Decider in the Hindi belt

For any student of politics in the future, the general elections of 2014 would be seen as a watershed moment in the study of Indian electoral history. The BJP not just created history by winning a simple majority on its own (the first party do so since 1989), it also changed the trend of Indian politics at the centre. Since the 1990s, the country witnessed an era of government formation purely through the means of coalition formation. While the combined vote share of the BJP and Congress remained at almost 50% throughout this period, the only path towards Delhi went through backroom dealings with allies. The rise of Narendra Modi transformed the campaigning style from parliamentary to presidential and changed the way voters made their choices. Now the question of who led the country mattered more than any local party affiliations and ideologies. Thus, the ongoing general can be viewed as a referendum on this new form of politics. Keeping this context in mind the question remains— how hard is it for the BJP to come back for a second term?

Many consider BJP’s victory in the 2014 general elections as the party’s greatest achievement to date. However, many also believe it to be a one-time achievement. Looking at the seat distribution, one clearly saw that the BJP had in fact performed too well by its own account. For the saffron party, the Hindi speaking states of UP, Rajasthan, Madhya Pradesh, Chattisgarh, Jharkhand and Haryana are considered its traditional strongholds. At the moment, the entire party machinery is working towards sweeping these states in the coming elections. The party’s over-dependence on the Hindi belt is evident as 90% of its seats came from the region in the previous elections. However, as is the case in the Indian context, the dreaded anti-incumbency effect has made the BJP nervous.

While many pollsters and academics have been debating about the supposed effect of anti-incumbency within the Hindi belt, speculation this late into the game may prove to be futile. What should be noted is that even if the BJP loses 40% of the seats in this region, which it can thanks to the current rural distress and the lack of jobs, it will lose almost 90-100 seats.

The greatest threat at the moment for the BJP is the unlikely yet effective alliance of Akhilesh and Mayawati. Out of the 80 seats in UP, the BJP won an extraordinary 71 on its own in 2014. And for the first time breached the 40% vote share barrier in the state. For both SP and BSP, this is an election of survival. In the case of BSP, the stakes are even higher. The party is the unfortunate victim of India’s first past the post electoral system. Since 1996, it has maintained a stable vote share of 20% and above with wildly disparate results. In 2014, it secured an unwanted political duck as the party was unable to win even a single seat in the state. This was due to the counter-mobilisation of backward castes by the BJP outside the voting base of SP and BSP. It defeated both these parties by borrowing from their playbook—caste arithmetic. By the same principle, this time the SP along with BSP aims to simply add to their vote banks and share the spoils in UP. The combined vote share of the BSP and SP was more than that of the BJP in 41 out of 80 seats in Uttar Pradesh. But alliances are not just a simple sum of votes polled by each party. Hence, the overall impact of this alliance would depend on the level of coordination between both parties, how they channel their combined resources and transform it into an effective vote catching machine. The alliance tested this strategy in the recent by-polls of Gorakhpur, Phulpur, and Kairana. It seemed to work as the SP-BSP coalition had a higher vote share than the sum of their individual vote shares in these constituencies in the 2014 elections. In the end, whether the alliance will be able to pull this off across the entire state is a question that will be answered on the 23rd of May.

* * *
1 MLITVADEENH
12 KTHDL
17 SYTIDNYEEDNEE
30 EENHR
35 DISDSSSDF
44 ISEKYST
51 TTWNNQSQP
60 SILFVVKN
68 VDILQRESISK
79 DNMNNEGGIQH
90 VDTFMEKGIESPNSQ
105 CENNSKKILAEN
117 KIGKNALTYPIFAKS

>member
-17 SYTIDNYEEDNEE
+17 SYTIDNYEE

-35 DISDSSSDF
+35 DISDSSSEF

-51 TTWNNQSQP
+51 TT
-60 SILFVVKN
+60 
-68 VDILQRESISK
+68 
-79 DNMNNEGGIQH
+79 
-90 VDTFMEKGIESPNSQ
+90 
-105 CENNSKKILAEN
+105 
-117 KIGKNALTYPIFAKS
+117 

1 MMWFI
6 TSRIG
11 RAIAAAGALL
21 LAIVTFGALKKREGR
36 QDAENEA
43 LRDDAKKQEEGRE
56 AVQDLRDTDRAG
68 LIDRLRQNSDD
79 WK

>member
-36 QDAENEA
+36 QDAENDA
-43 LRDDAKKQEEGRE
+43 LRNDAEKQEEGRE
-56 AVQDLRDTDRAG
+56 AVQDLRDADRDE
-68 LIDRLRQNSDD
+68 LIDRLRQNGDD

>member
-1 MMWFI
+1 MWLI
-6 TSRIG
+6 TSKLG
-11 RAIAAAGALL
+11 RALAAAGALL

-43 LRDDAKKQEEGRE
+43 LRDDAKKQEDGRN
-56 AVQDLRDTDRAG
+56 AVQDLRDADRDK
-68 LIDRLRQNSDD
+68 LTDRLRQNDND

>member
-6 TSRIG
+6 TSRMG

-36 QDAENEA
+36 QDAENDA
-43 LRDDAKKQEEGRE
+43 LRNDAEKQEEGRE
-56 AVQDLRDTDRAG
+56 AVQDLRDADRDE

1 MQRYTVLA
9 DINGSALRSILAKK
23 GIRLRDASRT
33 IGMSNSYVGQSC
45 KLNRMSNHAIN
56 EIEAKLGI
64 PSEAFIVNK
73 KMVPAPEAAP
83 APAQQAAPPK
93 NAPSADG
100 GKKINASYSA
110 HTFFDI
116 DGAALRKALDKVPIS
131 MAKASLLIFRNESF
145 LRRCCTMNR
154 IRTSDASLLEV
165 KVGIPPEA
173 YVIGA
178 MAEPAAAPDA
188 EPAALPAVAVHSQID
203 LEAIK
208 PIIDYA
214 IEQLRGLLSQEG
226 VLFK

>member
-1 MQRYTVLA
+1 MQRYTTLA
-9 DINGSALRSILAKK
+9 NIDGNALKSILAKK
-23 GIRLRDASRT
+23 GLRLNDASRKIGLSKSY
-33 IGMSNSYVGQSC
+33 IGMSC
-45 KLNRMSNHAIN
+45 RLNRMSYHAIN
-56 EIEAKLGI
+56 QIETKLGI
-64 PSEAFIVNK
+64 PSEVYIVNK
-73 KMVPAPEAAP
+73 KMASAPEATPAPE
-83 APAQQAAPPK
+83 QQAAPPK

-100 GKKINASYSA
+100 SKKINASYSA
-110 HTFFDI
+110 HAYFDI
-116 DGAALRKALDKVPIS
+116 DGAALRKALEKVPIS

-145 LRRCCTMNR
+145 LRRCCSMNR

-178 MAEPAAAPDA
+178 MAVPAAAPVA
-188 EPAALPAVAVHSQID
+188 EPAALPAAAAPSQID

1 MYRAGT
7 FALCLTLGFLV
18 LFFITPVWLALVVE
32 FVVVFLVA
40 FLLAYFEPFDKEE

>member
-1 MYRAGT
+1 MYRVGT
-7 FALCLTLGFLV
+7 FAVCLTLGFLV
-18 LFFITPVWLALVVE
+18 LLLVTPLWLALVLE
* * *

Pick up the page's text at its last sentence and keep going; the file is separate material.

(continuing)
Despite all this uncertainty what we can safely say, as political observers, is that the 2019 elections just like the one in 2014, will prove to be as important if not more, in transforming Indian politics. The BJP will lose a substantial chunk of its seats, but what would be interesting to note is the quantum of that loss.


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